The cookie can has six types of cookies:
Daitokuji-Natto & Orange Biscotti
White Sesame & Coconut Sablés
Matcha Green Tea Polvorons
Sansho Pepper & Chocolate Cookies
The two types of cookies that have icing in the upper part of the photograph are respectively designed after the “Tsunagi dango (literally, ‘the dumpling chain’)” emblem on the lanterns of Gion Kobu, the chidori bird emblem of Ponto-cho (Both are names of the “geisha quarters”). They are so “Kyoto,” so cute!
The cookies are not just cute, though. They say it took approximately a year to develop these cookies, making many prototypes while holding onto their passion for very “Kyoto” ingredients.
“Cookies should be delicious, but we’re trying to take it further,” says the owner. She has been especially passionate about the “Daitokuji-Natto & Orange Biscotti” and the “Sansho Pepper & Chocolate Cookies.”
The “Daitokuji-Natto & Orange Biscotti” are made with Daitokuji-natto, a non-perishable food that has been made in Daitokuji area of Kyoto for centuries. The development of this cookie was an endeavor to incorporate Daitokuji-natto into a Western sweet. This involved a lot of trial and error to decide how the salty and rich flavor of Daitokuji-natto should be introduced into biscotti. The result was biscotti with an accent combining the flavor of Daitokuji-natto with those of orange and nuts.
There is an anecdote about these “Sansho Pepper & Chocolate Cookies,” that they almost never made it to the shelves. The reason was because the fragrance of the sansho pepper was lost when the cookies were baked. They found a solution, though. This was to use “soy sauce-marinated sansho peppercorns”!
Each time they make these cookies, they leave the soy sauce-marinated peppercorns in water to remove the soy sauce. It seems like so much work. And yet, the products are these chocolate cookies of irresistibly complex flavour with more on the spice than the sweetness!
Ways to enjoy your “café at home” with Manji Café’s cookies:：All types in one day, or one type for a whole day!
There are six different types of cookies, and I want to enjoy the flavor and texture of each of them in the best way possible.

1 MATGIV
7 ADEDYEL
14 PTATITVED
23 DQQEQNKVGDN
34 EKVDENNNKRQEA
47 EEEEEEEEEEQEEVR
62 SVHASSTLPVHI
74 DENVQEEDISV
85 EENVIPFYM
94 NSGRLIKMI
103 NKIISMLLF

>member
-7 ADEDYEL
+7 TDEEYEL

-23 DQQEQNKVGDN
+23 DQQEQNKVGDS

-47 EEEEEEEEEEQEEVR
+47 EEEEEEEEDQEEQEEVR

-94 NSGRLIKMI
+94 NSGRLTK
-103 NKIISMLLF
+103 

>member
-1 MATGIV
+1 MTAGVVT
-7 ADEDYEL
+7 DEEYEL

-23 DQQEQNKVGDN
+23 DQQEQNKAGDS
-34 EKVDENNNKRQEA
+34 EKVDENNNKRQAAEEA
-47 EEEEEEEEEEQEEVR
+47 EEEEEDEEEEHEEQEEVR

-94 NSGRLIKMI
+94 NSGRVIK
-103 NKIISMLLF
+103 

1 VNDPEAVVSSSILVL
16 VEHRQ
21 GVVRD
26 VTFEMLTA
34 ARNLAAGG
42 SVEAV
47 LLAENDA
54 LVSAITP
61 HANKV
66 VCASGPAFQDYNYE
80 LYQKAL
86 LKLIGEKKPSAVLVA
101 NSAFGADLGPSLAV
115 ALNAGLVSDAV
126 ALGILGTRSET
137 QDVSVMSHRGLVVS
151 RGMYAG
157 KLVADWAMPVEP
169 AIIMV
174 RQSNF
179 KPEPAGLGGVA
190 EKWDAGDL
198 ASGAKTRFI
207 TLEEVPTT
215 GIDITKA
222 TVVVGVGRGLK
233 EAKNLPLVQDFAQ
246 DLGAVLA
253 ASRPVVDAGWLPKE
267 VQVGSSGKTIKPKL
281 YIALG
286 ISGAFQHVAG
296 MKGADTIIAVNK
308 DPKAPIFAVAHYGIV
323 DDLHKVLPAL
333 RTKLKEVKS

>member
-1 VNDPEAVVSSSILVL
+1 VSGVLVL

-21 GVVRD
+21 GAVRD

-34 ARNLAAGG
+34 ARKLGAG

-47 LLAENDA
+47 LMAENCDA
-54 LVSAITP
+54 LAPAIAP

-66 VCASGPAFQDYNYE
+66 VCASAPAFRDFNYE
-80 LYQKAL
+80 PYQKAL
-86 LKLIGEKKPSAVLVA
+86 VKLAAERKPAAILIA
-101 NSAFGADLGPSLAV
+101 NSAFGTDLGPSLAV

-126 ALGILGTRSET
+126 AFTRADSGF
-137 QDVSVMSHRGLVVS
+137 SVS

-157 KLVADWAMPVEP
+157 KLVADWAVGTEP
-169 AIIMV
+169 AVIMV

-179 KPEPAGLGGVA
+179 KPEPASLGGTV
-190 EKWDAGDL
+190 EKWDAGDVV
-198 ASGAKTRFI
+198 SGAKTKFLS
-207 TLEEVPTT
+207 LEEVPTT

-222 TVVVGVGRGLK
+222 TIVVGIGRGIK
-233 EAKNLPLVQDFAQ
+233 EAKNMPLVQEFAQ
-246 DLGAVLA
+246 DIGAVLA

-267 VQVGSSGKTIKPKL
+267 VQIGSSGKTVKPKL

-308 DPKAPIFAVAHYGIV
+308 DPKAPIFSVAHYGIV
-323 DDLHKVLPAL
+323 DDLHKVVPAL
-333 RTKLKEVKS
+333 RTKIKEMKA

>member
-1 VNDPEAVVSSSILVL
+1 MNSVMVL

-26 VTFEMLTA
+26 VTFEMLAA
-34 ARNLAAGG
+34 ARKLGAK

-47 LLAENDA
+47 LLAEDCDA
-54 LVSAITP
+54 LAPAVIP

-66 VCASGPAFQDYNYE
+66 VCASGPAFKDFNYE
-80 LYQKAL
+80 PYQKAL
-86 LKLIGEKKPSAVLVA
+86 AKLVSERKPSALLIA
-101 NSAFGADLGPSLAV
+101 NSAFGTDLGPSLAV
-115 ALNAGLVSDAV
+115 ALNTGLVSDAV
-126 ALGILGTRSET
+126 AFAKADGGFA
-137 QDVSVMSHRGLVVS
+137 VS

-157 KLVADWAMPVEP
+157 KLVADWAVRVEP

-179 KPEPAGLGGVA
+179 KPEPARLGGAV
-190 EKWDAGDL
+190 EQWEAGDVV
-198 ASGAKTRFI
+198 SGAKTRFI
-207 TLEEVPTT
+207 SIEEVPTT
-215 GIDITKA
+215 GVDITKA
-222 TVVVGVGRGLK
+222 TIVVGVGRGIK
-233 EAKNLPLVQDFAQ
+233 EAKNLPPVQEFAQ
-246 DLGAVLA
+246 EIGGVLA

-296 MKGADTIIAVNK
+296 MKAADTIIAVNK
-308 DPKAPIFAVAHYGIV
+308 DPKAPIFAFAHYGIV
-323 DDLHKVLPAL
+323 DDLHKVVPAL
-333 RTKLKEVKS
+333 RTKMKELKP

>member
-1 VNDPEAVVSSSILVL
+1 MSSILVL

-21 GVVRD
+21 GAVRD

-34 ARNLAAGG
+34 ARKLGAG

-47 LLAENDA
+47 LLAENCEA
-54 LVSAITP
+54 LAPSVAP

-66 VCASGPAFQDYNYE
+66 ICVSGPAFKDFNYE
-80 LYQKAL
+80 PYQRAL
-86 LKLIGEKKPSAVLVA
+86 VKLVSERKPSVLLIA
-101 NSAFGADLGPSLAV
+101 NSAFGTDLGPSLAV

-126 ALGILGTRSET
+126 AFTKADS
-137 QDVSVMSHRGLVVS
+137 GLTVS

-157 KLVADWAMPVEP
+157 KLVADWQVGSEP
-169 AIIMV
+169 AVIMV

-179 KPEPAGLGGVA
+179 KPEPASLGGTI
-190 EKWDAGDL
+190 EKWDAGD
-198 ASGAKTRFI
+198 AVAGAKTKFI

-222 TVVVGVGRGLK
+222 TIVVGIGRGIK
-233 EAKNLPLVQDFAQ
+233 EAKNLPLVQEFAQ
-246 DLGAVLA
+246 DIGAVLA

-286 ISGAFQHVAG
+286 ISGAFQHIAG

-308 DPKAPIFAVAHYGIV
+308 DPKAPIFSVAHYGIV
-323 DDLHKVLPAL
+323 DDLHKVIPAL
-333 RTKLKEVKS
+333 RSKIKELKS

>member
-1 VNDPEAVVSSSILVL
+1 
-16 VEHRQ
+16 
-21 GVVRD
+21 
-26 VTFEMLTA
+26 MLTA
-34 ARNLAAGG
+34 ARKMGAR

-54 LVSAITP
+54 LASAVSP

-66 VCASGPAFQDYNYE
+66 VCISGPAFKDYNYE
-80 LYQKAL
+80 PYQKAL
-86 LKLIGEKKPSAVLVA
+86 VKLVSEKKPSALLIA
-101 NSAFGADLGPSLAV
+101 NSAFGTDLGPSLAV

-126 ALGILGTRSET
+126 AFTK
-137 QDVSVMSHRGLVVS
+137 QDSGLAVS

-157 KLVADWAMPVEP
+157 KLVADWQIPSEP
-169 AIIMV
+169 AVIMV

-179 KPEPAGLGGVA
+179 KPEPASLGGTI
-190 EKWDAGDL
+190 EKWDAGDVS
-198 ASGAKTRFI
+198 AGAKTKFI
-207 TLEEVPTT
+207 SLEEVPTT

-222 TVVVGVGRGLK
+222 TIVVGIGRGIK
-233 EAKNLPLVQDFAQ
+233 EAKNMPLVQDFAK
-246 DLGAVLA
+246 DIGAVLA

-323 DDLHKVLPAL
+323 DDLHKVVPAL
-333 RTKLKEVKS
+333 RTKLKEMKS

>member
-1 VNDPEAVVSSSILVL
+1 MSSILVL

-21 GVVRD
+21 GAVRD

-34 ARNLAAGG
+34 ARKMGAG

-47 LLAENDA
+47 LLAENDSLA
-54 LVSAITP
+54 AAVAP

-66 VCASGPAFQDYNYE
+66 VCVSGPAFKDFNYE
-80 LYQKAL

So I came up with two ways to enjoy the “KYOTO GION COOKIES, MANJI selection.”
The first way is to indulge in all of them, trying each and every type.
First take out a large plate, place the cookies on it, and just take in the sight. Once on a plate, the cookies put on a different face from when they were in the tin box.
I chose straight black tea to drink with the cookies. The Darjeeling tea is an all-around tea because its light flavour goes well with both Japanese and Western sweets. I chose a teacup with a flower pattern, remembering the charming teacups at Manji Café. What a wonderful tea time!
Next, I enjoyed the “Daitokuji-natto & orange biscotti” by dipping it into milk tea!
This is the way to enjoy the “Daitokuji-natto & orange biscotti” that the owner of Manji Café told me about. “My customer suggested it,” she said.
Being such a firm and crunchy type of cookie, Italians are said to often eat biscotti by dipping them into coffee or wine. By dipping them into milk tea, I was able to enjoy the mildness and the transition of texture with the richness of Daitokuji-natto and the fragrance of orange still intact!
Someday, I will also try the combination of the Yuzu Sablé and Japanese tea.
So far, I have introduced a cookie tin that I thought was great for experiencing Kyoto while at home.
I hope you can also enjoy this “real-deal Kyoto” in your private tea lounge!
The cookie tin is sold at the café in Gion, and could also be ordered through the official website (As of Jan 25, 2021, only in Japanese), phone, or email.